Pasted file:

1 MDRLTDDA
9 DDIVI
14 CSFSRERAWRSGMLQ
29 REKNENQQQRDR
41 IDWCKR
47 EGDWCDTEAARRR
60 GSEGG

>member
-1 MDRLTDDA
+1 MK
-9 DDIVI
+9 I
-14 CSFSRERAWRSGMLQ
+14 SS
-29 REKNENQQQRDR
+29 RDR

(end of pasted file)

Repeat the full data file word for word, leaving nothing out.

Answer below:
1 MDRLTDDA
9 DDIVI
14 CSFSRERAWRSGMLQ
29 REKNENQQQRDR
41 IDWCKR
47 EGDWCDTEAARRR
60 GSEGG

>member
-1 MDRLTDDA
+1 MK
-9 DDIVI
+9 I
-14 CSFSRERAWRSGMLQ
+14 SS
-29 REKNENQQQRDR
+29 RDR